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Ukraine at the Paralympic Games: Each medal a message of peace – Sport

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Grigory Vovchinsky was the first to win a medal for Ukraine at the Beijing Paralympics, and he was the first to convey the importance of that achievement in front of the microphones of reporters from around the world. “My gold medal is for peace in Ukraine, for the people of Ukraine and for a world without war,” he said after winning the standing biathlon race on the first day of competition.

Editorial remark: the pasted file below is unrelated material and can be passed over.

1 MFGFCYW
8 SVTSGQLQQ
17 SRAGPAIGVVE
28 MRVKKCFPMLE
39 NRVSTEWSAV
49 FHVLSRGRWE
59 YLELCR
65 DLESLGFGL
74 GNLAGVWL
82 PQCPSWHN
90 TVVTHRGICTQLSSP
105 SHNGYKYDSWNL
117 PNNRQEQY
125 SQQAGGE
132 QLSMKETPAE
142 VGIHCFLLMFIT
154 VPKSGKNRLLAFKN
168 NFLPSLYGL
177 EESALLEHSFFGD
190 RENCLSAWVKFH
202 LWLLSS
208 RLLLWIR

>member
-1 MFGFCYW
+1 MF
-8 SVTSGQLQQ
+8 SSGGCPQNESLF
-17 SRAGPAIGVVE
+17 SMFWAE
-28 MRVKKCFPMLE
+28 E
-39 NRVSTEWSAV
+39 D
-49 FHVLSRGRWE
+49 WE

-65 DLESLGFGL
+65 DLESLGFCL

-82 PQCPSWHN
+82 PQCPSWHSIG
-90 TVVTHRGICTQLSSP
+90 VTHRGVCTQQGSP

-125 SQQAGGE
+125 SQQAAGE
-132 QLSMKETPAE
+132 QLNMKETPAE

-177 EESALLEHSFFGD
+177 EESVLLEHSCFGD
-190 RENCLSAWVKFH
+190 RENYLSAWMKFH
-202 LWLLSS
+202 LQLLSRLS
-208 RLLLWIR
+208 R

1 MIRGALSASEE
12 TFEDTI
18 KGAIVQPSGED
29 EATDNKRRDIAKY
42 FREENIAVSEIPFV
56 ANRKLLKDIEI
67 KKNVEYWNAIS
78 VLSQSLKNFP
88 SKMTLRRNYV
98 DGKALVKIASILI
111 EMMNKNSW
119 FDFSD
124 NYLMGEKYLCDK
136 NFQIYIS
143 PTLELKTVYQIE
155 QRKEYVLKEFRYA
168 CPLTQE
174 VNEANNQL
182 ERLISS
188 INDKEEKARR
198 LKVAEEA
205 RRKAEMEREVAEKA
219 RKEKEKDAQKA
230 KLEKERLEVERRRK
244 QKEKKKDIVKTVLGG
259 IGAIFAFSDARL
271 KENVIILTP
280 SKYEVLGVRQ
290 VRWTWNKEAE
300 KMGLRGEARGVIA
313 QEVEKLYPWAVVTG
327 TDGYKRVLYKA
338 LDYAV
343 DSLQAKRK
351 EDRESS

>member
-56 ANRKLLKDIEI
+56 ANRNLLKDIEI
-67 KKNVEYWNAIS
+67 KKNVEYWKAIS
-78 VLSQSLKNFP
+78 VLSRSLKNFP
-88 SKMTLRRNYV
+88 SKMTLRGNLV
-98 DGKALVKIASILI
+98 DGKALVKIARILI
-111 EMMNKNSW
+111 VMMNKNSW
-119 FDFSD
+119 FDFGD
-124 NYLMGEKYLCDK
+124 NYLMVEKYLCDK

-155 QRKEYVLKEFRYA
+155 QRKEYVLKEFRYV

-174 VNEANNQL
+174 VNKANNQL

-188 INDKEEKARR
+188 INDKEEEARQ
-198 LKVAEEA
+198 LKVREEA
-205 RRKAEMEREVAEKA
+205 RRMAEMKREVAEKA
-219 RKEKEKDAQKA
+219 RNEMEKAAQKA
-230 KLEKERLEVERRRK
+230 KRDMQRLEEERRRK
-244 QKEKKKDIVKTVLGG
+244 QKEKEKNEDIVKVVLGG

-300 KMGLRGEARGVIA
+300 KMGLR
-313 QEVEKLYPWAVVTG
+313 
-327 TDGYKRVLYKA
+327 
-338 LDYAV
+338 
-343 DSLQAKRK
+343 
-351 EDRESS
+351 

It was Vovchinsky, 33, who spoke on behalf of Ukraine’s athletes on Thursday. They had gathered for a peace rally in the Paralympic Village, with the flags of the participating nations fluttering behind them. “Peace for all” had been written on a poster. Vowchinsky said: “They are bombing our children and women, I can’t believe it. This has to stop immediately.” In one hand he held a microphone, in the other the hand of Valery Sushkevich, the head of the Ukrainian Committee, who was sitting next to him in a wheelchair.

Ukraine at the Paralympics: hand in hand: Ukraine committee head Valery Sushkevich (left) and biathlete Grigory Vovchinsky in front of the Ukrainian team.

Hand in hand: the head of the Ukraine committee Valery Sushkevich (left) and biathlete Grigory Vovchinsky in front of the Ukrainian team.

(Photo: Alex Davidson/Getty Images)